Yesterday marked the official start of the Rio+20 pre-meetings, with government negotiators and NGO staff descending on Riocentro convention center (which, despite its name, is some 25 miles from the center of Rio) by the thousands. Read more >
May 15, 2012 12:15 PM EDT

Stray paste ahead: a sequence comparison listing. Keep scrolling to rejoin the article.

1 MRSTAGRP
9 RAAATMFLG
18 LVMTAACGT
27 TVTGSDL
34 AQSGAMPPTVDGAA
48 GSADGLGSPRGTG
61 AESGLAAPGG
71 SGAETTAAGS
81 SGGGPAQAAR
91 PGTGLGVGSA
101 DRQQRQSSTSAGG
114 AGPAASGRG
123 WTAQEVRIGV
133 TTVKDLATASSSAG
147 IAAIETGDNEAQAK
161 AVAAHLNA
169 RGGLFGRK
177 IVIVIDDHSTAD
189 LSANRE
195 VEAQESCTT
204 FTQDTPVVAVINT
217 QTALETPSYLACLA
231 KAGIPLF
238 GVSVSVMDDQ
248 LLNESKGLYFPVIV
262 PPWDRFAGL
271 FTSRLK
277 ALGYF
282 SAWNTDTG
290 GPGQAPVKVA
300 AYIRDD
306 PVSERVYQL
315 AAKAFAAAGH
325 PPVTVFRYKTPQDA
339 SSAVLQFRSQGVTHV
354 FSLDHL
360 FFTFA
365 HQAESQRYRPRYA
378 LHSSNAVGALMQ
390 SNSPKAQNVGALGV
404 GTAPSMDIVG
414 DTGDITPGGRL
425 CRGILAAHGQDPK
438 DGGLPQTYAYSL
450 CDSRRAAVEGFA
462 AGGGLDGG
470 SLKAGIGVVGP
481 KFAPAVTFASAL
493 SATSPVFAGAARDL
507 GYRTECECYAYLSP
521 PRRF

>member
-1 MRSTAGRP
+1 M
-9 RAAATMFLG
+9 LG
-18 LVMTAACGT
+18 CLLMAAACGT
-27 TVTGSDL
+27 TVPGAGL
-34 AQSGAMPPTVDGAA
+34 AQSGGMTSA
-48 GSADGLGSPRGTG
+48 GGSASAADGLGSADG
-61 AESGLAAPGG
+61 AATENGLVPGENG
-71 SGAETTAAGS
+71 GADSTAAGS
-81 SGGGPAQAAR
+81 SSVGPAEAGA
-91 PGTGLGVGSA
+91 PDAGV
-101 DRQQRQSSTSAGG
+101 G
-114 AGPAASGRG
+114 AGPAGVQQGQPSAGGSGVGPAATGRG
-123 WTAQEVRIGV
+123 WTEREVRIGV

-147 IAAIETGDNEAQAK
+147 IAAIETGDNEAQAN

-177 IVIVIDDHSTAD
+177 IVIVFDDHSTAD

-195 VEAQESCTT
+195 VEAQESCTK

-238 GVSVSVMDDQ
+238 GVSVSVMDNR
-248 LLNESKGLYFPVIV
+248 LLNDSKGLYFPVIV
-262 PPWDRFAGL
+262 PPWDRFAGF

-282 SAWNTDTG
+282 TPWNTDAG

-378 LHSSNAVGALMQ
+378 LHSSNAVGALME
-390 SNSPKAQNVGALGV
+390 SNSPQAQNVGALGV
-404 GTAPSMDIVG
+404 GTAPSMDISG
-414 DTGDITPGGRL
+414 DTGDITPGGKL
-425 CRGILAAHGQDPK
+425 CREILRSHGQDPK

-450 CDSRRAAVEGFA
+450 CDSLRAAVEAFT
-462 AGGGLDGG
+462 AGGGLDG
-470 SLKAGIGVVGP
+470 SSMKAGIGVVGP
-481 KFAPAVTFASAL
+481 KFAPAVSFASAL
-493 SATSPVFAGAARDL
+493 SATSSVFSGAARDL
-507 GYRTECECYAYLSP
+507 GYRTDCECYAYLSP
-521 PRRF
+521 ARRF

In the US, we are not strangers to seeing politics trump science in the policy arena. As the work of the UCS Scientific Integrity program has demonstrated time and again, legislators and executive officials sometimes ignore or distort science when pushing a particular political agenda. The US does not have a monopoly on steamrolling science however, as the Brazilian Congress recently demonstrated by passing a set of controversial amendments to that nation’s Forest Code, which protects the Amazon and other critically important natural systems, over the protests of the nation’s leading scientific groups.